But perhaps the most compelling element is Josh’s perseverance, even after the professor threatens him. After all, what would we do if we were in his shoes? Josh’s task is to prove an intangible that can’t be defined easily by science or mathematical equations. Belief isn’t measurable, nor is it rational… it’s something felt in the inner core. Josh must explain faith in God to those who haven’t had the experience and can’t quite understand it. But as believers know, planting a seed can make all the difference, and Josh successfully blends reason and apologetics to define an abstract… and make it real. 

A Good God Wouldn’t Allow “Bad” 

The movie helps counter the atheistic argument that a “good” God wouldn’t allow suffering in the world. Believers are unique in that they don’t perceive hardships as the world does, because we believe God is in control regardless of the suffering or circumstances. In other words, we are in the world but not of the world, and our treasure lies in heaven (not on earth) — a concept that nonbelievers find easy to mock… until they experience faith. 

The truth is, Christians believe the journey of the immortal soul trumps the challenges we face on earth. Many Christians view suffering through the lens of 1 Thessalonians 4:13: “Brothers and sisters, we do not want you to be uninformed about those who sleep in death, so that you do not grieve like the rest of mankind, who have no hope.” Our faith gives us precisely that — hope —  in the face of life’s crises, unlike those who face struggles without such comfort.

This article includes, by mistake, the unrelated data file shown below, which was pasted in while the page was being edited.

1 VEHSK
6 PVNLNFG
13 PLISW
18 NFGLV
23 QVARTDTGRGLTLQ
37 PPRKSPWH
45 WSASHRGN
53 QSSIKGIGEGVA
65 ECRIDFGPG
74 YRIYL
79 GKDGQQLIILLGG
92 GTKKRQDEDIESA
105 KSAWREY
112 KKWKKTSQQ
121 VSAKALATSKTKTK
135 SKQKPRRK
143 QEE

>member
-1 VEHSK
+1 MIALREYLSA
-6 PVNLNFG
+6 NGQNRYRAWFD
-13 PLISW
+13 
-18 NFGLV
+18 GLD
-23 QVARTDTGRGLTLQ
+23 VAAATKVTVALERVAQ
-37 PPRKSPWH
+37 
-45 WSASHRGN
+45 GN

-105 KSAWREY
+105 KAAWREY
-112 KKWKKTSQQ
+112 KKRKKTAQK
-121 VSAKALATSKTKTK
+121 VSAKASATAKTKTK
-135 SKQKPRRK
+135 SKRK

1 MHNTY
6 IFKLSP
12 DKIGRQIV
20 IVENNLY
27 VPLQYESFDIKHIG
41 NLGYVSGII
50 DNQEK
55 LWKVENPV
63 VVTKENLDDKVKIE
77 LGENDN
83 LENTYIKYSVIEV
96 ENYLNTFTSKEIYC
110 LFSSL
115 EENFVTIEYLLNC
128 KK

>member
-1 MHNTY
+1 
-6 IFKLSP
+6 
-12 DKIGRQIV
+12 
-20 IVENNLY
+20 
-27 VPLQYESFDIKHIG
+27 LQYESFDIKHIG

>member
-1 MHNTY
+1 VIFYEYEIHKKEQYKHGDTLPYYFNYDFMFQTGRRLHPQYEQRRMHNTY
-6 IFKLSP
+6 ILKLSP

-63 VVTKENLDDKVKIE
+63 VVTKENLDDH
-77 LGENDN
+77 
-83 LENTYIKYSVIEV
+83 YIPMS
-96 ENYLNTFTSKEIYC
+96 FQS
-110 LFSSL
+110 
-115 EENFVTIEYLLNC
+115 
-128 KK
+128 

A Famous Cast 

The film challenges moviegoers to explore what they truly believe about God. The mission is to ignite important conversations and change lives. David A.R. White (the film’s producer) plays a pastor who helps and counsels many of the characters as various subplots intertwine in surprising ways.

Willie and Korie Robertson (of Duck Dynasty) appear as themselves and are rudely interviewed by a cancer-stricken journalist (portrayed by Trisha LaFache). The journalist is bent on dishing out the same treatment to Christian music group The News Boys (playing themselves).         

Dean Cain (formerly Superman in the Lois and Clark television series) plays Mark, a completely self-centered businessman who is cruelly insensitive to those around him, including his girlfriend and mother. Cory Oliver (as the character Mina), portrays an unequally yoked Christian at a crossroads in her relationship. A Muslim girl, Ayisha (played by Hadeel Sittu), is ostracized by her father for believing in Jesus.     

Don’t be surprised if the audience erupts in hand clapping, because much of the plot and dialogue is utterly inspiring, including the verbal and intellectual sparring between Josh and the professor. 

In a Theater Near You

This film will remain on screens throughout Easter and beyond, so consider treating mom to “God’s Not Dead” on Mother’s Day. Check local listings for showtimes and visit www.godsnotdeadthemovie.com to learn more.